Foreign Policy Watch: India-Japan

[op-ed snap] A time of strategic partnerships

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Mains Paper 2: IR | Bilateral, regional and global groupings and agreements involving India and/or affecting India’s interests

From UPSC perspective, the following things are important:

Prelims level: India-Japan 2+2 Dialogue

Mains level: India- Japan relations



  • The India-Japan “Special Strategic and Global Partnership” has reached new heights.

Why such a partnership?

  • The rise of China and questions about America’s commitment in Asia are the main reasons behind deepening security-cum-economic relationship.

The India-Japan synergy

  1. Japan is investing heavily in strengthening its critical infrastructure to enhance its economic and potential defence capabilities.
  2. The two countries have begun working on a joint infrastructure development and connectivity drive
    • It traverses the Indian Ocean, from Myanmar to Sri Lanka to Iran and encompasses the Asia-Africa Growth Corridor
  3. On defence matters, Japan and India have agreed to establish regular consultations in the “2+2” format of their defence and foreign ministries.
  4. Their navies exercise regularly together with the U.S. Navy.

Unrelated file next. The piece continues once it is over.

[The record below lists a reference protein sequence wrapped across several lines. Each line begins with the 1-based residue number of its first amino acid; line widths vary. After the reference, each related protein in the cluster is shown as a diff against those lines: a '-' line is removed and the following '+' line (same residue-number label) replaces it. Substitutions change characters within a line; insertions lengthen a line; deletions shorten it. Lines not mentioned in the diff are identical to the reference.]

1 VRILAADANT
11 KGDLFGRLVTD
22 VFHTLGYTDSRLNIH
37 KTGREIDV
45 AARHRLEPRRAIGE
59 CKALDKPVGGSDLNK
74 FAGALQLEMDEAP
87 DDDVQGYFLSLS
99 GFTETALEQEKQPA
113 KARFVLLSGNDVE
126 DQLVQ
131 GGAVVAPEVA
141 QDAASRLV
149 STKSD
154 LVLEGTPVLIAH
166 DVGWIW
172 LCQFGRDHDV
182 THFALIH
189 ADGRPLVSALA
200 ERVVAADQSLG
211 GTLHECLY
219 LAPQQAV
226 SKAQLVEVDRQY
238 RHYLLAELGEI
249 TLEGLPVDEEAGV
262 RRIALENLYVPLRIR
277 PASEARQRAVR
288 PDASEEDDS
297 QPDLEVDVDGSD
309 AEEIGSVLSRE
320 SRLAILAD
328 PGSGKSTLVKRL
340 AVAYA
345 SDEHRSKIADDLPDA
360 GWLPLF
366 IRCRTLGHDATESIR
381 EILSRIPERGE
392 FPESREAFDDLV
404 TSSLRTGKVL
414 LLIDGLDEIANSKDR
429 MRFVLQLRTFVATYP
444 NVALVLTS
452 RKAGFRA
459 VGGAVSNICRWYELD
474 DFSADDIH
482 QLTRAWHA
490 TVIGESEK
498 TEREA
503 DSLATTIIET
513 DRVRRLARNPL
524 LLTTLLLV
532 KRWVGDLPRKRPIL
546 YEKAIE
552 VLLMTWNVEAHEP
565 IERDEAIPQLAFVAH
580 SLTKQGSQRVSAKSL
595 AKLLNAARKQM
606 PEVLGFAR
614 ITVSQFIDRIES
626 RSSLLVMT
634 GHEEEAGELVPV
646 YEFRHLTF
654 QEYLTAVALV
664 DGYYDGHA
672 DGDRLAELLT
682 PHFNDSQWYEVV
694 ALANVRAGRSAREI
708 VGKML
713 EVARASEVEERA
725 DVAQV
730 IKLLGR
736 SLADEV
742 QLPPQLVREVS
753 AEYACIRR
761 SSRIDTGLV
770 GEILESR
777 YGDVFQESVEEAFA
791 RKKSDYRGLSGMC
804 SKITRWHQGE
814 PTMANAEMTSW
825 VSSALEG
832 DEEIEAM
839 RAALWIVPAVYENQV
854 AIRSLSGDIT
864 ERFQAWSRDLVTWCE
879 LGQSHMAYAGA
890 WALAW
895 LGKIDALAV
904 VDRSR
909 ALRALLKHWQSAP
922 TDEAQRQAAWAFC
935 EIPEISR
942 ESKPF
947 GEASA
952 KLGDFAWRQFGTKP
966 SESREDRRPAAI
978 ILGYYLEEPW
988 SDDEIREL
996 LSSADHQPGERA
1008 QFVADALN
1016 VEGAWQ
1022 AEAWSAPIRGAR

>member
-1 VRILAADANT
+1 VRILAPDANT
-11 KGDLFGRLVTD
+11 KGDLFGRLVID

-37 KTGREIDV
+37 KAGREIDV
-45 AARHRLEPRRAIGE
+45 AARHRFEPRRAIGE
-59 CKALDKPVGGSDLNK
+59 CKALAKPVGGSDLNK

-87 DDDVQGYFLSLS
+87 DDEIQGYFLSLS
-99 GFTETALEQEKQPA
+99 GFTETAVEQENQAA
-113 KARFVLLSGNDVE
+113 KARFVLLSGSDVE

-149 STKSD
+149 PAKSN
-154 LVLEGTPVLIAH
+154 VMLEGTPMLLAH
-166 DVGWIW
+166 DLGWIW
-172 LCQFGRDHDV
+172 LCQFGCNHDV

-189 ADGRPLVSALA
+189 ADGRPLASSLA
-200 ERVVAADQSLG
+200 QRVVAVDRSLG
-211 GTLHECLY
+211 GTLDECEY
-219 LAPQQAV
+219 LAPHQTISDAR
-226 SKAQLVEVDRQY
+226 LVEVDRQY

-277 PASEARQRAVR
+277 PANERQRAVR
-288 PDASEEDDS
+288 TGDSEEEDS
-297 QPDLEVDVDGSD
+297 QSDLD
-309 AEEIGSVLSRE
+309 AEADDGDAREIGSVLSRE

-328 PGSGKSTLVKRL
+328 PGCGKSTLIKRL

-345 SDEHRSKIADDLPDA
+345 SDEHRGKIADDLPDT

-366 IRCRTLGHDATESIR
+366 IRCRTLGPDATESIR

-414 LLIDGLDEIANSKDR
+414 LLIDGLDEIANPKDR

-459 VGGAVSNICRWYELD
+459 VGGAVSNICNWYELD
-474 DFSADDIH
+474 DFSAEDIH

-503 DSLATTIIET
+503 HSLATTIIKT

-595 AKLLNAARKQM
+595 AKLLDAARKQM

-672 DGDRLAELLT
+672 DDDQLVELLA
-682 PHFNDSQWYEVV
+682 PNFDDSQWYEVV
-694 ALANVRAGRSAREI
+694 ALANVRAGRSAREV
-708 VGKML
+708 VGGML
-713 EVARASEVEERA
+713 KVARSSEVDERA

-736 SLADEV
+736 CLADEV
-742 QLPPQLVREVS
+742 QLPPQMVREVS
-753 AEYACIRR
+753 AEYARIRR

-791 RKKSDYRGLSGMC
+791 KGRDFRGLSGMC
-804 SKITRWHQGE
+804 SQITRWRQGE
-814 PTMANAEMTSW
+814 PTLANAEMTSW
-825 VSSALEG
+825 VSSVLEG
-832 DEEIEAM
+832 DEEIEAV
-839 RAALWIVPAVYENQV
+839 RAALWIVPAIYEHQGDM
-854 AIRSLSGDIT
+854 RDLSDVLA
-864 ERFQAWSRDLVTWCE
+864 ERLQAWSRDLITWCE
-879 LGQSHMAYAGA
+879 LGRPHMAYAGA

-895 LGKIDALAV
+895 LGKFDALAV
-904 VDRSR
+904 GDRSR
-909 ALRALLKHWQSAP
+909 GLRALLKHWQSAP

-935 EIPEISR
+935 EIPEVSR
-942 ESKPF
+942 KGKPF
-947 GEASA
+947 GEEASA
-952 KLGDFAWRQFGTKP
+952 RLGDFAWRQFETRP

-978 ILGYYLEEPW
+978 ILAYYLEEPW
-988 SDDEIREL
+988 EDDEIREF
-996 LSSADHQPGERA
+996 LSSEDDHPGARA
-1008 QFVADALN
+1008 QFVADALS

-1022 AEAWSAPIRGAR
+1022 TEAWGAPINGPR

5. Negotiations on arms sales ,the ShinMaywa US-2i amphibious aircraft are on
  6. Japanese investment in strategically placed Andaman and Nicobar Islands will help New Delhi establish a major security sentinel in the eastern Indian Ocean.

How Strategic partnerships differs from Alliances?

  1. Unlike alliances, it do not demand commitments to a partner’s disputes with other countries.
    • Eg: New Delhi does not take a strong position on Japan’s territorial disputes with China and Russia
  2. In Strategic partnership, both retain the flexibility to continue political engagement and economic cooperation with their common adversary.
  3. They avoid “entrapment”, or being dragged into a partner’s disputes and potentially into conflict
  4. Collaborative approach to strategic policies over a range of economic and military activities.
    • India and Japan, for instance, are not only moving forward on economic and defence cooperation but are also cooperating on other issues such as civil nuclear energy and Security Council reform.
  5. The aim of major strategic partnerships is to
    • Strengthen defences against marginal conflict
    • Convey a determination to stand up to a strategic adversary
    • Generate a persuasive environment that discourages potential intimidation
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